The censorship effect of Hong Kong’s security law at elite American universities
The effect of the new national security law that China has imposed on Hong Kong has reached US university campuses. Classes at some elite universities will have a warning this fall: “This course may contain material that is considered politically sensitive by China”
Some of the most reputable universities in the United States are planning measures to protect students and faculty from possible lawsuits by Chinese authorities, reports an article in The Wall Street Journal. The issue has become particularly urgent because at least the first semester at many American universities will be filled with online classes, in most. That is, some students from China and Hong Kong will connect with their North American colleagues through video platforms like Zoom.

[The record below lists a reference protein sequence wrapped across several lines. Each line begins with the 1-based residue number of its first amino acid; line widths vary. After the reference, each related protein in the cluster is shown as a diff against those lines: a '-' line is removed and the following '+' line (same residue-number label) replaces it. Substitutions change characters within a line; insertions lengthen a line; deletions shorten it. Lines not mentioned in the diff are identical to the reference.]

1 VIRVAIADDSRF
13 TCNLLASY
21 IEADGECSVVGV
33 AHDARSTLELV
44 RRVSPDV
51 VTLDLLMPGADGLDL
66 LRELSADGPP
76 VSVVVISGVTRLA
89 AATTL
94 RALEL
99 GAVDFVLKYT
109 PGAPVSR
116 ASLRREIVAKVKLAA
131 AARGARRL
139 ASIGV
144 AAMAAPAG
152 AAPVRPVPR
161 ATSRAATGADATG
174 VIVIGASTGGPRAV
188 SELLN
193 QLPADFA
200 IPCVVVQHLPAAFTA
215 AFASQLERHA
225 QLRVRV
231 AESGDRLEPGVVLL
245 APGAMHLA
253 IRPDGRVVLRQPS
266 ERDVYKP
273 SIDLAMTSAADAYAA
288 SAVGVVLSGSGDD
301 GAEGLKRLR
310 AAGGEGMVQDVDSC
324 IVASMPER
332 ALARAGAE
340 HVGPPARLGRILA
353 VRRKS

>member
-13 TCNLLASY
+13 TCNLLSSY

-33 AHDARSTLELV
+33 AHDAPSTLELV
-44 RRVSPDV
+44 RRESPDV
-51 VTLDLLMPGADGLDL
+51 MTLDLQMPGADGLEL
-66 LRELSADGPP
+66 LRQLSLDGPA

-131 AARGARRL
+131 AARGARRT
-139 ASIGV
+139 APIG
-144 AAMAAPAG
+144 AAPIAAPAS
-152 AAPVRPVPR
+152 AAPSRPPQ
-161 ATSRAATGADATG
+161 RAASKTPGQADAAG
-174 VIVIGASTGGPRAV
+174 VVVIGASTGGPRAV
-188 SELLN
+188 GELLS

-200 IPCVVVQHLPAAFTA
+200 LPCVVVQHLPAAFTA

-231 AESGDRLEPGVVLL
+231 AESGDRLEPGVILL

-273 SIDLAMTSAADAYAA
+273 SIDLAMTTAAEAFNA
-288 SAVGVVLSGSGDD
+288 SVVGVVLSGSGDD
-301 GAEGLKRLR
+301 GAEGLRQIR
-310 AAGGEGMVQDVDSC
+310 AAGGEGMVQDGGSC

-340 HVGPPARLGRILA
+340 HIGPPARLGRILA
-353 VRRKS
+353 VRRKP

Nearly 370,000 Chinese students and around 7,000 from Hong Kong enrolled in U.S. universities in the 2018-19 academic year. Many of them chose Chinese Political Legislation and Culture chairs because they want to learn more about their country. At Princeton University, for example, students in the Chinese Politics chain will sign their work with codes instead of their names, in order to protect their identities.
“We cannot practice self-censorship,” Rory Truex, an assistant professor who teaches Chinese politics at Princeton, told The Wall Street Journal. “If we, as a teaching community of Chinese education, out of fear, stop discussing topics like Tiananmen or Xinjiang or any other sensitive topic for the Chinese government, then we will be lost.” Your chair will now have a notice on the pages that “sensitive issues” for Beijing will be discussed there.
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